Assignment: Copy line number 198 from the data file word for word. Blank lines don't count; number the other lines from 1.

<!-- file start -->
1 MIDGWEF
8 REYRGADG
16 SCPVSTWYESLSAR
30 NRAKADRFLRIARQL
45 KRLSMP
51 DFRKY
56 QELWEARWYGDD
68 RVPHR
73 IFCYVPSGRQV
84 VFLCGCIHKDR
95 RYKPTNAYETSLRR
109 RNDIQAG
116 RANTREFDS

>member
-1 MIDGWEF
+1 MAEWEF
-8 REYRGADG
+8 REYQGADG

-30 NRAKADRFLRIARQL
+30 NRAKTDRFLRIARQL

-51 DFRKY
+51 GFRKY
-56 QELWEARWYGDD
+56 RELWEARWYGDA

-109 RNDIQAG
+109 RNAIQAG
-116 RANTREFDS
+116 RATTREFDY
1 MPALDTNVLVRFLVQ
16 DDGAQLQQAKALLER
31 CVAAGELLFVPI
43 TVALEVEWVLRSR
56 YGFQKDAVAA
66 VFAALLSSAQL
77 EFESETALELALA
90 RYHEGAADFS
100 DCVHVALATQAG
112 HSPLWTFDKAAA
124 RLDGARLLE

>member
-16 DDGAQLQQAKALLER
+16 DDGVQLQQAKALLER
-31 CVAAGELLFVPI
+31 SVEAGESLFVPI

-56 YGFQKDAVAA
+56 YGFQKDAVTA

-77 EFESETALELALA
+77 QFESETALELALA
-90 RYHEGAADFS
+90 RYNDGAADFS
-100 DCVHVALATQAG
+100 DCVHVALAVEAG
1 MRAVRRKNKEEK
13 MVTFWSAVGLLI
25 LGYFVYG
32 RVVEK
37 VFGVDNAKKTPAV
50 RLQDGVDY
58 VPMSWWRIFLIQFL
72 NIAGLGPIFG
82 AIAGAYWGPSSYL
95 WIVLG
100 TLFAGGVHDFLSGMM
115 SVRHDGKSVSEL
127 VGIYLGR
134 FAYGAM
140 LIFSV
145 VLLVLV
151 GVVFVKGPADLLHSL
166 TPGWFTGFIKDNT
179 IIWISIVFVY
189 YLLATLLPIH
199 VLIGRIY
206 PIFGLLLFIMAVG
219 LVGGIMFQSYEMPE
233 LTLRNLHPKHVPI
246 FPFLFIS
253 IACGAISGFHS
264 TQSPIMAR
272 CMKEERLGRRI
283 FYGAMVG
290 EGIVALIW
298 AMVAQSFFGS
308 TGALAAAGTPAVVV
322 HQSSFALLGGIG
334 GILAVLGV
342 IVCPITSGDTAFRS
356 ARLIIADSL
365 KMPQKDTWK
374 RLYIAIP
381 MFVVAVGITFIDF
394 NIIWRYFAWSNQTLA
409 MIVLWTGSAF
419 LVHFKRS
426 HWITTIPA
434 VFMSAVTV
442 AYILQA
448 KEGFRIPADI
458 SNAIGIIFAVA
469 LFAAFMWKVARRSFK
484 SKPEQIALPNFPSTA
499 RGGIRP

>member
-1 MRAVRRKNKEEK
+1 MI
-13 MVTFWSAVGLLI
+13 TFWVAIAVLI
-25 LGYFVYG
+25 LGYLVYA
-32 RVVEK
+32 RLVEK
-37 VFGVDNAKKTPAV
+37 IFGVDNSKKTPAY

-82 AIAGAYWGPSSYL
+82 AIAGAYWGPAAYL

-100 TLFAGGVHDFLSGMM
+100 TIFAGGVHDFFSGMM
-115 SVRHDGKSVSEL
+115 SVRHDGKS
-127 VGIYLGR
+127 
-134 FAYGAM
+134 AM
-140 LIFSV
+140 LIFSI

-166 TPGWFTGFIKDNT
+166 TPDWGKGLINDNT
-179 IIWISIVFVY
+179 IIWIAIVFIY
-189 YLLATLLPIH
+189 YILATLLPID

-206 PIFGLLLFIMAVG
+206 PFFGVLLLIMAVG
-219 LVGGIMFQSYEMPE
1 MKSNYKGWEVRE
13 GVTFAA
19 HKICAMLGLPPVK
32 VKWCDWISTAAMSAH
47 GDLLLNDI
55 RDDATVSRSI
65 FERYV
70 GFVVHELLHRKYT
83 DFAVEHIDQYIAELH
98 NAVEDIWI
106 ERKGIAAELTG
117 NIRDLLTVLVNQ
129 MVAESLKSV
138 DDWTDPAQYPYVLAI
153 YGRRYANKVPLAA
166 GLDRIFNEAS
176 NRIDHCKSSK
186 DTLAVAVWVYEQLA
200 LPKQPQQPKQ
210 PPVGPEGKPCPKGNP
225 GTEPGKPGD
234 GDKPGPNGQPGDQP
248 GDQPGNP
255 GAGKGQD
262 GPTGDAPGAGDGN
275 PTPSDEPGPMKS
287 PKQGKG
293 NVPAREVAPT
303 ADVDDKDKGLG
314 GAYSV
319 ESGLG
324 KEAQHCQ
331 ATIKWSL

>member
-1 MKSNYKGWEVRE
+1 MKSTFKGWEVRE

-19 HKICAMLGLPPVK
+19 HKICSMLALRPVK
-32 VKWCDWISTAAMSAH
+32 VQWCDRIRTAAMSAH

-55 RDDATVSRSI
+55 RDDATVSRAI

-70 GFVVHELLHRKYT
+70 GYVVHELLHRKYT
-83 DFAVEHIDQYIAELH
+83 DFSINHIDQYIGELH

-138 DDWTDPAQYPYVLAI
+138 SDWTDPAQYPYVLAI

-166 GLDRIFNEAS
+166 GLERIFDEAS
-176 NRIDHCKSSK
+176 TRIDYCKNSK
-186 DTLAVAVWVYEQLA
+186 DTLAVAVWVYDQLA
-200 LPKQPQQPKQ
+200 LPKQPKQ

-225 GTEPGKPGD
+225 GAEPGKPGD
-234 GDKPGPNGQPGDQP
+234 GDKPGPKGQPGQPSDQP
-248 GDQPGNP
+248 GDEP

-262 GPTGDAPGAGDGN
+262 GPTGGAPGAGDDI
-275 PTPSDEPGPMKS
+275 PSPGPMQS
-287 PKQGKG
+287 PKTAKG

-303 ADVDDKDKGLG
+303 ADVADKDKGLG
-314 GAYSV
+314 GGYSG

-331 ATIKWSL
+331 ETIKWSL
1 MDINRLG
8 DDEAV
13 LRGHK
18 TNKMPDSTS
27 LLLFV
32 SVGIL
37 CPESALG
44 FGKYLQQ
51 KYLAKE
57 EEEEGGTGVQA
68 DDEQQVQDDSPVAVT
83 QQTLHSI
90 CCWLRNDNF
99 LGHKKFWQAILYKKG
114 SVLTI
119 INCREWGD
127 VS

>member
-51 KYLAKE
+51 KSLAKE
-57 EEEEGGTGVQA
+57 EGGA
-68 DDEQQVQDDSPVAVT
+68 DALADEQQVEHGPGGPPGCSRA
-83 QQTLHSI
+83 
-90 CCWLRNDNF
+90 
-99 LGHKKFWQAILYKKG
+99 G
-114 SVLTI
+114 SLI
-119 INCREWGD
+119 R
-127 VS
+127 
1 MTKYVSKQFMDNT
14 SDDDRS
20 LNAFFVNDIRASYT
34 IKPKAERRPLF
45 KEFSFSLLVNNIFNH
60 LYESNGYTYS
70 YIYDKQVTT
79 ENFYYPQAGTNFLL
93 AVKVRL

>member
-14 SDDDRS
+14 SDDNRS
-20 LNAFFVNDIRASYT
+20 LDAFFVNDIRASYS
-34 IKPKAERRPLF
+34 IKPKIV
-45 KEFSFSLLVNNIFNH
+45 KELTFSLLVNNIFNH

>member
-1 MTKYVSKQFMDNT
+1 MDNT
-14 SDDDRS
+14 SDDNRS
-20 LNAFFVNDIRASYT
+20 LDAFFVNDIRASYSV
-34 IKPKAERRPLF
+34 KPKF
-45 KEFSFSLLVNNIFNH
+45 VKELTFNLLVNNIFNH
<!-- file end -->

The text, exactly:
+262 GPTGGAPGAGDDI